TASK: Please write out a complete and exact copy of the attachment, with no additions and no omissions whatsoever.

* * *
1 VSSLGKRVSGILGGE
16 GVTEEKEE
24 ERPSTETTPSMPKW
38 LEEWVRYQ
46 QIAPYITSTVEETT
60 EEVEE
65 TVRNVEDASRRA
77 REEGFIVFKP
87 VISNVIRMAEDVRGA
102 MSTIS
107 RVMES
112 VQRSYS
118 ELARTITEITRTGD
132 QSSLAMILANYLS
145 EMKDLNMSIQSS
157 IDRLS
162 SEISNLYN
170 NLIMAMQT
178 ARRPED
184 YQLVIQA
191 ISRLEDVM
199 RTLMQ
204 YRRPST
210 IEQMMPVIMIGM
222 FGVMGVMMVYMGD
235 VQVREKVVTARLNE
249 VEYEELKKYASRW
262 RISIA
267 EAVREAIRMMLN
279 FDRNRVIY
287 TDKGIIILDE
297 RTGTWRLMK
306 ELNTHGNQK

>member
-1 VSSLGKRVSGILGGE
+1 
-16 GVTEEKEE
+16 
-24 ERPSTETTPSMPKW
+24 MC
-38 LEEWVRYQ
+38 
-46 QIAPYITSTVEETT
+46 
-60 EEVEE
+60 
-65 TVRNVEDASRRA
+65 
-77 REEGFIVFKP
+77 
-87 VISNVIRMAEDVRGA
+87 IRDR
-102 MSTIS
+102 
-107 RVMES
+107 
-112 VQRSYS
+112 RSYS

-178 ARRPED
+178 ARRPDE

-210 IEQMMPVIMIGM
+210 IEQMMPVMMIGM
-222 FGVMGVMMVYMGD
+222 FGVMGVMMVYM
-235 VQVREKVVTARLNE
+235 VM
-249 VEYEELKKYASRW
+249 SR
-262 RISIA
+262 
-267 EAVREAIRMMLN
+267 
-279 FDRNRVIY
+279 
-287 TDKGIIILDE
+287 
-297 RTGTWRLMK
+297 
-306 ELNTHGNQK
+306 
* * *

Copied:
1 VSSLGKRVSGILGGE
16 GVTEEKEE
24 ERPSTETTPSMPKW
38 LEEWVRYQ
46 QIAPYITSTVEETT
60 EEVEE
65 TVRNVEDASRRA
77 REEGFIVFKP
87 VISNVIRMAEDVRGA
102 MSTIS
107 RVMES
112 VQRSYS
118 ELARTITEITRTGD
132 QSSLAMILANYLS
145 EMKDLNMSIQSS
157 IDRLS
162 SEISNLYN
170 NLIMAMQT
178 ARRPED
184 YQLVIQA
191 ISRLEDVM
199 RTLMQ
204 YRRPST
210 IEQMMPVIMIGM
222 FGVMGVMMVYMGD
235 VQVREKVVTARLNE
249 VEYEELKKYASRW
262 RISIA
267 EAVREAIRMMLN
279 FDRNRVIY
287 TDKGIIILDE
297 RTGTWRLMK
306 ELNTHGNQK

>member
-1 VSSLGKRVSGILGGE
+1 
-16 GVTEEKEE
+16 
-24 ERPSTETTPSMPKW
+24 MC
-38 LEEWVRYQ
+38 
-46 QIAPYITSTVEETT
+46 
-60 EEVEE
+60 
-65 TVRNVEDASRRA
+65 
-77 REEGFIVFKP
+77 
-87 VISNVIRMAEDVRGA
+87 IRDR
-102 MSTIS
+102 
-107 RVMES
+107 
-112 VQRSYS
+112 RSYS

-178 ARRPED
+178 ARRPDE

-210 IEQMMPVIMIGM
+210 IEQMMPVMMIGM
-222 FGVMGVMMVYMGD
+222 FGVMGVMMVYM
-235 VQVREKVVTARLNE
+235 VM
-249 VEYEELKKYASRW
+249 SR
-262 RISIA
+262 
-267 EAVREAIRMMLN
+267 
-279 FDRNRVIY
+279 
-287 TDKGIIILDE
+287 
-297 RTGTWRLMK
+297 
-306 ELNTHGNQK
+306 